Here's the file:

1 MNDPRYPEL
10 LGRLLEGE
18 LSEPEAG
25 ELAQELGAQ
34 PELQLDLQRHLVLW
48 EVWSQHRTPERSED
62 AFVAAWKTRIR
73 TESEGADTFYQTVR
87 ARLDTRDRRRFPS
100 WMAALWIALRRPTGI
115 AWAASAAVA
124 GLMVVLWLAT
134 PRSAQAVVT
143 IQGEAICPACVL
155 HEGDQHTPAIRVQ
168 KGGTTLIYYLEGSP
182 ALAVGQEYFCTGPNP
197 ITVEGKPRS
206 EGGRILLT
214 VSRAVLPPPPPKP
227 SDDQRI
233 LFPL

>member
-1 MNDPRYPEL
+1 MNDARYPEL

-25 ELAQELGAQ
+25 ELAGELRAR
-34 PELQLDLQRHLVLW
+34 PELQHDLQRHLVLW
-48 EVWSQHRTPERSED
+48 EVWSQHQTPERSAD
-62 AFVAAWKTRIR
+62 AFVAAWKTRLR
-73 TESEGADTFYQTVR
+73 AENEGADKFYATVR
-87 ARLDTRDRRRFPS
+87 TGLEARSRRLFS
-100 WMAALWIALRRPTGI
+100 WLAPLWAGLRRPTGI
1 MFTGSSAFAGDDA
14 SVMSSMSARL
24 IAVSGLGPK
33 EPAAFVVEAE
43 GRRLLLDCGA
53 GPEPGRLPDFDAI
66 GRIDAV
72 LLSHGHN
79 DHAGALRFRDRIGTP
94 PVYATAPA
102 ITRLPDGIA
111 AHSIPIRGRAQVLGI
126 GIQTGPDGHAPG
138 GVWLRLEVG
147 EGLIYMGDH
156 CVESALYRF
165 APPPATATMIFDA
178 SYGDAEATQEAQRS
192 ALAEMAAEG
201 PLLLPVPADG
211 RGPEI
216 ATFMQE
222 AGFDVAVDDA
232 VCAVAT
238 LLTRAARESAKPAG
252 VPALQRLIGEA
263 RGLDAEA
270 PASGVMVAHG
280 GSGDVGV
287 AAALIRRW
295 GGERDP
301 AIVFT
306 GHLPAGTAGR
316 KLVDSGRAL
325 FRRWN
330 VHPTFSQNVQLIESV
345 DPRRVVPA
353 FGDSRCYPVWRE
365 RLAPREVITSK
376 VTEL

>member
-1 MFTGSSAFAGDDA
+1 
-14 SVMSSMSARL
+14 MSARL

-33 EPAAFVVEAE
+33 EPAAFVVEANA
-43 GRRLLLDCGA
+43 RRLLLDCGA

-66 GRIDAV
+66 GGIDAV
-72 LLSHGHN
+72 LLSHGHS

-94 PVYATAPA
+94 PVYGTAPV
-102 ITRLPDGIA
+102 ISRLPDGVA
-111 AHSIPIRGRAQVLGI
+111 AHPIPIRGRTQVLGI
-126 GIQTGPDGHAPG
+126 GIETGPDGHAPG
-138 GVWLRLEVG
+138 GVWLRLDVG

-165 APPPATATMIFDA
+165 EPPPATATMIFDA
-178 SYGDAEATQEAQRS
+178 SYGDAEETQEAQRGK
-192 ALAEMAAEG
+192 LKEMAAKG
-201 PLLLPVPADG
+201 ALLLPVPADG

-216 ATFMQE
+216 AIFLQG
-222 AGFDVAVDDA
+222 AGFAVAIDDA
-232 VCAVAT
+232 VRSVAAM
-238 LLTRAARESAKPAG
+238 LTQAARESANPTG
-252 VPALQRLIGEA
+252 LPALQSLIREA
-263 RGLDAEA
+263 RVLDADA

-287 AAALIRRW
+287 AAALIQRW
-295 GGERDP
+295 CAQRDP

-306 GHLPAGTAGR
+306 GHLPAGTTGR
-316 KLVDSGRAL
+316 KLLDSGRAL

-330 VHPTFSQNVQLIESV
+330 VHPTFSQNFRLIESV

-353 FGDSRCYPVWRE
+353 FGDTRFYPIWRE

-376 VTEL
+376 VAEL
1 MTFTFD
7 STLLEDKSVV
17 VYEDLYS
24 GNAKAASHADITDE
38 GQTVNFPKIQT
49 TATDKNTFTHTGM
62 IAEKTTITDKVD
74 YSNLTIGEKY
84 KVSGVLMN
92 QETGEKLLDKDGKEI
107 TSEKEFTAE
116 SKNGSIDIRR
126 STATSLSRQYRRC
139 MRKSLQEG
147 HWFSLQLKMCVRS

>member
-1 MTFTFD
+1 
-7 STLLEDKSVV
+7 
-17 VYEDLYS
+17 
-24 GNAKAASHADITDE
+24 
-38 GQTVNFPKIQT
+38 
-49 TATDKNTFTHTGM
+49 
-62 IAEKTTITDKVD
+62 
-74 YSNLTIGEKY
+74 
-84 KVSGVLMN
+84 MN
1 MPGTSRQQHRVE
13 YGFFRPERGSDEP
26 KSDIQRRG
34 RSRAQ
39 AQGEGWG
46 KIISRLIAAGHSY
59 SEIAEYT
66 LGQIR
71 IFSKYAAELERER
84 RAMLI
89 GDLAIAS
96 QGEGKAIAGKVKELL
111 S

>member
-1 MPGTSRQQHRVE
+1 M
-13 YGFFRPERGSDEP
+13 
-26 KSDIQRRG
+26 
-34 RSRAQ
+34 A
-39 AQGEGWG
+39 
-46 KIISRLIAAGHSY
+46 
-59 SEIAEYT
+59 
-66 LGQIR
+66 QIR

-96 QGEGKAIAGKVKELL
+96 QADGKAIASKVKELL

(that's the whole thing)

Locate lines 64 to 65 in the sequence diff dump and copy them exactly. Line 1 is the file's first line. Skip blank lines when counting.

238 LLTRAARESAKPAG
252 VPALQRLIGEA